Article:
Among the Reimagined, our research reveals five distinct purchasing motivations oriented around the desire to feel better and have confidence in the products, services, and companies they patronize. These are: Health and safety; Service and personal care; Ease and convenience; Product origin; and Trust and reputation.

Consumers are asking: Are you keeping me and my neighbors safe? What about your employees?

After more than a year of social distancing, constant handwashing and wearing masks everywhere, consumers are highly attuned to the health and safety of any experience. The fact is, people everywhere have become safety-obsessed.

Health and Safety image

63%

of the Reimagined think it’s crucial that companies/brands actively promote healthy practices, versus 32% of the Traditional.



The Reimagined indicate that this priority will not go away after the pandemic is over; they want to be confident that every business will strive to be part of a health-oriented ecosystem that can overlay their lives.

We found that a majority of the Reimagined, and even a sizable portion of Traditional consumers, would switch to another brand if their health and safety needs were not addressed.

Health and Safety Chart Health and Safety Chart

Do you remember me? Are you making my experience with your brand as personal as it can be? Are you there for me when I need you?


Health and Safety image

72%

of the Reimagined expect companies they’re doing business with to understand how their needs and objectives change during times of disruption and address those needs, versus 27% of the Traditional.




And along with their increased online shopping, consumers expect more interaction with customer service. They would like to see faster response times and more respect for and attention to their individual needs or concerns.

Consumers who switched due to lagging customer service

Service and personal care Chart Service and personal care Chart


More than half of the Reimagined say they would switch brands if a brand doesn’t create clear and easy options for contacting customer service or provide clear responses about service levels related to pandemic or economic/societal issues.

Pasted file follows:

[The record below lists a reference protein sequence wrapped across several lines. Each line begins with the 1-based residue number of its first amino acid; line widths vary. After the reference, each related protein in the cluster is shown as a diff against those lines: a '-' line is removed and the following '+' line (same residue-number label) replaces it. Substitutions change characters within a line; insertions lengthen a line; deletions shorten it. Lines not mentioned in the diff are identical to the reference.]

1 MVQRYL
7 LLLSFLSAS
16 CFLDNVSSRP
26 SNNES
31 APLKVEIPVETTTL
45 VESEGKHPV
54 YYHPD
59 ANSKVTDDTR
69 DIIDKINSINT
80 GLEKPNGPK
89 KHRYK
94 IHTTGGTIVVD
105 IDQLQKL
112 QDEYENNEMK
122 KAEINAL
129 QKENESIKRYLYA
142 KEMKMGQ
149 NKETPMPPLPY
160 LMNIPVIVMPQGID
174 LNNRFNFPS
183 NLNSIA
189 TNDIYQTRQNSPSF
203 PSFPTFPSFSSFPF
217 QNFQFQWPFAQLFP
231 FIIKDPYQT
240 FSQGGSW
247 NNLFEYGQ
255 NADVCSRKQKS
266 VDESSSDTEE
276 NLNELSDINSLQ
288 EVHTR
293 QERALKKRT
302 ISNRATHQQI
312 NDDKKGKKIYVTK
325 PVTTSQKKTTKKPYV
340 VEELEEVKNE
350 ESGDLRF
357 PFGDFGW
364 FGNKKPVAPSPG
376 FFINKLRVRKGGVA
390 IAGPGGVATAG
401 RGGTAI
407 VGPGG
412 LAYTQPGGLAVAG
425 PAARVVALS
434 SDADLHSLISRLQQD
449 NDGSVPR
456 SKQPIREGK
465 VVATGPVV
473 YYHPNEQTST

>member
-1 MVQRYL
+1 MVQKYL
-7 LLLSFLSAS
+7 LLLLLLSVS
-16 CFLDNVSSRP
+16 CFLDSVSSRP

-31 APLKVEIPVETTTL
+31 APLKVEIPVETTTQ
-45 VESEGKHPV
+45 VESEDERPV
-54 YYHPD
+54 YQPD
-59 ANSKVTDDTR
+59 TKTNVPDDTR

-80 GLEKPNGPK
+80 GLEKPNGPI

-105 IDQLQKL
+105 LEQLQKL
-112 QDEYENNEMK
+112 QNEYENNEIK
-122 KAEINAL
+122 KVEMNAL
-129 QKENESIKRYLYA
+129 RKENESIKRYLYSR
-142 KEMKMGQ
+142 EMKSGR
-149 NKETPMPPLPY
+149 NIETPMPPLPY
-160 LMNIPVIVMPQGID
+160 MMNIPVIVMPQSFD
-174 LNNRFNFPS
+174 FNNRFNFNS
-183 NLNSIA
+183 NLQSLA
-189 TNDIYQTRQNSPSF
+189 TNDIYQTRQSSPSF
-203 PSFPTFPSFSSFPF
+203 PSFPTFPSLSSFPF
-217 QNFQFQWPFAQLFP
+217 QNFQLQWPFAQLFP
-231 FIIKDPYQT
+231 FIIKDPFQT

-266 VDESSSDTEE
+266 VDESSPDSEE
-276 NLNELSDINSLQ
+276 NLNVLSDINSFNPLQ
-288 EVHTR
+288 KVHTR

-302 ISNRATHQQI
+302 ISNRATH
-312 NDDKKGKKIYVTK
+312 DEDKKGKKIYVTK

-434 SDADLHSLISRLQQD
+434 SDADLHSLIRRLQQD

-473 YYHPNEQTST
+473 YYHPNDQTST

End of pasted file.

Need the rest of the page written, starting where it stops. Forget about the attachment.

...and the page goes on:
We found this to be true for automotive dealers, banks, consumer goods, consumer electronics providers, healthcare providers, fixed (broadband) service providers, property and casualty insurance, retailers and travel companies.


Are you meeting me where I am, in the digital world, the physical world, and through a blend of the two? And are you able to deliver what I need, when I need it, across all channels?

Post-pandemic, consumer expectations are not going to retreat to a previous state with regard to ease and convenience. Now, consumers seek “everywhere commerce,” where transactions need not start and end in the same place, or on the same medium.


Ease and convenience

57%

For retailers, a substantial 57% of the Reimagined said they would switch retailers if they did not offer new, fast and flexible delivery options of goods such as click-and-collect and curbside pickup. Notably, almost half (48%) of the Traditional agreed.

51%

In the healthcare industry, we found that the Reimagined appreciate the convenience of virtual health appointments as well, with 51% saying they would change providers if they did not offer online appointments instead of physical visits, when appropriate.


What about the environment, and societal and corporate responsibility? Can you help me make sustainable choices? Can you help me support my local community?

Our focus groups confirmed that consumers increasingly want to know what goes into a product, how it’s produced and how far it’s been transported. Bringing this information to bear in a purchase decision helps enable them to support sustainability and care for their communities.


Product origin image

76%

of the Reimagined are attracted to doing business with brands that source services and materials in highly ethical ways—versus 52% of the Traditional. We also found that 65% of the Reimagined are attracted to doing business with brands that are environment-friendly, provide credible “green” credentials for products/services, minimize harm on the environment and/or invest in sustainability—versus 29% of the Traditional.


Can I trust you to do the right thing for me and not just for your business? Can I trust you to be who you say you are and stand for the things you say you stand for?

The Reimagined want to see that companies stood for something during the pandemic, that they are clear about how they want to contribute to society, and that they treat their employees well. Consumers want to avoid residual guilt about a purchase—any purchase—and accordingly, they are looking for signs that the company they are buying from has integrity and is aligned with their own values and (new) priorities.

In eight industries, a majority of the Reimagined said they would switch providers if they did not take visible actions to have a positive societal impact.

46%